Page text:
---
 void foo(ref int g) { ++g; }
 
    int[int] x;
    foo( x[2] );  // range error, x[2] doesn't exist yet
 ---

I think this is correct behaviour. The previous case I consider a bug. T -- No! I'm not in denial!
Jan 11 2013
prev sibling next sibling parent Timon Gehr <timon.gehr gmx.ch> writes:
On 01/11/2013 08:53 AM, Don wrote:
 Consider this code:
 ---
     int[int] x;

     int k = x[2] + 5; // Error, range violation. Makes sense.

     x[2] = x[2] + 5;  // But this works!!!
 ---

 That is, x[2] doesn't exist, *unless you are about to assign to
 it*.

 What happens is:
 1. lvalue index (creates x[2], sets it to int.init)
 2. rvalue index (returns x[2], which is now 0)
 3. lvalue index assign (sets x[2] = 5)

 In reality, step 1 returns a pointer to the newly created element.

 How could this be implemented as a library type?
 The superficially similar case, x[2] += 5; can be implemented
 with opIndexOpAssign. But I don't know how to do this one.

struct S{ private int[int] x; int opIndex(int k){ return x[k]; } void opIndexAssign(lazy int v, int k){ x[k]=v; } } void main(){ S x; int k = x[2] + 5; // Error x[2] = x[2] + 5; // Ok } =P
 Note that elements are not always magically created when an
 lvalue is required. AFAIK it only happens in assignment. For
 example this code gives a runtime error:
 ---
 void foo(ref int g) { ++g; }

     int[int] x;
     foo( x[2] );  // range error, x[2] doesn't exist yet
 ---

Now I'm lost too. Anyway, I do not consider the behaviour particularly useful.
Jan 11 2013
prev sibling next sibling parent "deadalnix" <deadalnix gmail.com> writes:
On Friday, 11 January 2013 at 13:50:33 UTC, monarch_dodra wrote:
 I find that with LTR, you end up with a value (T.init), that 
 you never actually put into your array. IMO, that means 
 something went wrong somewhere. This is particularly relevant 
 with "++a[0]".

Not necessarily, as the computation made for an assignation isn't the one made in order to get the value. It make sense that such expression fail. As long as the AA as the key are computed before the value and in that order.
Jan 11 2013
prev sibling next sibling parent "monarch_dodra" <monarchdodra gmail.com> writes:
On Saturday, 12 January 2013 at 04:24:01 UTC, deadalnix wrote:
 On Friday, 11 January 2013 at 13:50:33 UTC, monarch_dodra wrote:
 I find that with LTR, you end up with a value (T.init), that 
 you never actually put into your array. IMO, that means 
 something went wrong somewhere. This is particularly relevant 
 with "++a[0]".

Not necessarily, as the computation made for an assignation isn't the one made in order to get the value. It make sense that such expression fail. As long as the AA as the key are computed before the value and in that order.

I guess I can see it either way. My only gripe though is that: "a[0] = a[0] + 5;" Could never work if AA's were a "true" library type. I think this is a problem, if the plan is to one day completely move AA's out of the compiler. That, and for generic programming, it means my user written HashMap! will never be able to have AA's semantics.
Jan 12 2013
prev sibling next sibling parent reply Jonathan M Davis <jmdavisProg gmx.com> writes:
On Saturday, January 12, 2013 11:51:59 monarch_dodra wrote:
 On Saturday, 12 January 2013 at 04:24:01 UTC, deadalnix wrote:
 On Friday, 11 January 2013 at 13:50:33 UTC, monarch_dodra wrote:
 I find that with LTR, you end up with a value (T.init), that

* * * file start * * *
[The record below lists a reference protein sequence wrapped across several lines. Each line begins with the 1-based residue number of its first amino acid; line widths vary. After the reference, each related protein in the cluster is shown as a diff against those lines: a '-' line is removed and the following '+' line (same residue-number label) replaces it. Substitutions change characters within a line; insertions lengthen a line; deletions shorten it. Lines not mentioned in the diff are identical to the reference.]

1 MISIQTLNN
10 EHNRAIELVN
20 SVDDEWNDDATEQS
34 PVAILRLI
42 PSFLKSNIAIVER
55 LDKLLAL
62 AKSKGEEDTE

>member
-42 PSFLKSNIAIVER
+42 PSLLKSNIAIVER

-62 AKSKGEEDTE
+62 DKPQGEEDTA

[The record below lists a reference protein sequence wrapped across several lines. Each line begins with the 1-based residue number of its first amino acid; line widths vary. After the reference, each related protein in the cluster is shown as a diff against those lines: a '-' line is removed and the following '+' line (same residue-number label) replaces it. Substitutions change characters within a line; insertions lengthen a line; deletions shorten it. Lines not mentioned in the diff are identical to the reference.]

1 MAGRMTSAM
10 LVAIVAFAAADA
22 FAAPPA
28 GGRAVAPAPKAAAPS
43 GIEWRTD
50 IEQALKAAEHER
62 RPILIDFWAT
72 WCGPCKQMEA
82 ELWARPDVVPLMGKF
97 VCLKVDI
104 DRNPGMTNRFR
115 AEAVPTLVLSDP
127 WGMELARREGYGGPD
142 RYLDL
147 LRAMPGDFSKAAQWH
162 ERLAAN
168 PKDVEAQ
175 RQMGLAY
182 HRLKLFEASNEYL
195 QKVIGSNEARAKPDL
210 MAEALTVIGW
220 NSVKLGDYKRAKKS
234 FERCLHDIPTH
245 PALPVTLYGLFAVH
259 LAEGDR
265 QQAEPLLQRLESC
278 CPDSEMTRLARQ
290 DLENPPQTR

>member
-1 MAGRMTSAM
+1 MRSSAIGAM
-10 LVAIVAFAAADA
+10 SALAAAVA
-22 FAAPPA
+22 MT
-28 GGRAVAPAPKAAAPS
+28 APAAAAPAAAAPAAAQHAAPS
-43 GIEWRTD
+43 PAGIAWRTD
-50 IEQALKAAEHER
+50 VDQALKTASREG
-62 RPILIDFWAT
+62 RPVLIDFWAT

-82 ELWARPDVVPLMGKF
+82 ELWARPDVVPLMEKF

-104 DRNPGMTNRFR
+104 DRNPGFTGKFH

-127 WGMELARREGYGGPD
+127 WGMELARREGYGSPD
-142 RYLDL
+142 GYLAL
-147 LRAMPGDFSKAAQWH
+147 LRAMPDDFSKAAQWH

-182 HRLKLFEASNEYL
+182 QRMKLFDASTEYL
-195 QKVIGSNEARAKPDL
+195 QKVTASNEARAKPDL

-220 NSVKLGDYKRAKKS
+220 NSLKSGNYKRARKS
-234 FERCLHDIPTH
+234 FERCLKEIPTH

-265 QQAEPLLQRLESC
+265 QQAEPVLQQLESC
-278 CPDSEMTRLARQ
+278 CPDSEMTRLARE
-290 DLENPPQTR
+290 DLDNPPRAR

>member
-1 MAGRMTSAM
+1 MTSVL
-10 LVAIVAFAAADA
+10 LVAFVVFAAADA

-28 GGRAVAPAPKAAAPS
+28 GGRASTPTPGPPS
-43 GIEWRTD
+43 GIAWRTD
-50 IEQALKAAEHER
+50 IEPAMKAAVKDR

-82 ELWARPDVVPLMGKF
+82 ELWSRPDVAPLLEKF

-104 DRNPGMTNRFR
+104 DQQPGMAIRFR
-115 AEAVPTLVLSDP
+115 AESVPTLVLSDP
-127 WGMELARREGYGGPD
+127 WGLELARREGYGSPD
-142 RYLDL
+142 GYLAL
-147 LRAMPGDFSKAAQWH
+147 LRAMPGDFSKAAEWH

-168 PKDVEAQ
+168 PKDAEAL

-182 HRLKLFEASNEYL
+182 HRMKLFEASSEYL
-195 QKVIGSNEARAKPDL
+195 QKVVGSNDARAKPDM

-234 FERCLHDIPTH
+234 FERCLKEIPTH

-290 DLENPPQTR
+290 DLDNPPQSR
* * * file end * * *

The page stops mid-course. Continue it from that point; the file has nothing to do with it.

you never actually put into your array. IMO, that means
 something went wrong somewhere. This is particularly relevant
 with "++a[0]".

Not necessarily, as the computation made for an assignation isn't the one made in order to get the value. It make sense that such expression fail. As long as the AA as the key are computed before the value and in that order.

I guess I can see it either way. My only gripe though is that: "a[0] = a[0] + 5;" Could never work if AA's were a "true" library type. I think this is a problem, if the plan is to one day completely move AA's out of the compiler. That, and for generic programming, it means my user written HashMap! will never be able to have AA's semantics.

But that should result in a RangeError. It's not something that's supposed to work. It's a bug. So, the fact that a library type couldn't duplicate it is irrelevant. The fact that it can't have a particular bug isn't exactly a problem. - Jonathan M Davis
Jan 12 2013
parent reply Andrei Alexandrescu <SeeWebsiteForEmail erdani.org> writes:
On 1/12/13 7:40 AM, Jonathan M Davis wrote:
 On Saturday, January 12, 2013 13:30:47 monarch_dodra wrote:
 What about "++a[0]" when there is no a[0]? Is this something that
 will throw or not?

Personally, I think that it should, but there's probably a good chance that it won't, because it's an lvalue. I don't know what will happen with that though. There are a lot of bugs right now related elements being inserted into AAs when they shouldn't be, so I really don't know how much relation the current behavior will have with the behavior that AAs will ultimately have.

++a[0] should work.
 As well, what about
 //----
 immutable(int)[int] aa;
 aa[0] = 5;
 //----
 This should work, right?

That should definitely work. That's how you add elements to AA. My gripe with something like ++a[0] working when there's no a[0] is that you'd be adding to an element that doesn't exist yet.

Shouldn't work. Andrei
Jan 12 2013
parent Andrei Alexandrescu <SeeWebsiteForEmail erdani.org> writes:
On 1/12/13 8:26 PM, deadalnix wrote:
 On Saturday, 12 January 2013 at 21:56:13 UTC, Andrei Alexandrescu wrote:
 On 1/12/13 7:40 AM, Jonathan M Davis wrote:
 On Saturday, January 12, 2013 13:30:47 monarch_dodra wrote:
 What about "++a[0]" when there is no a[0]? Is this something that
 will throw or not?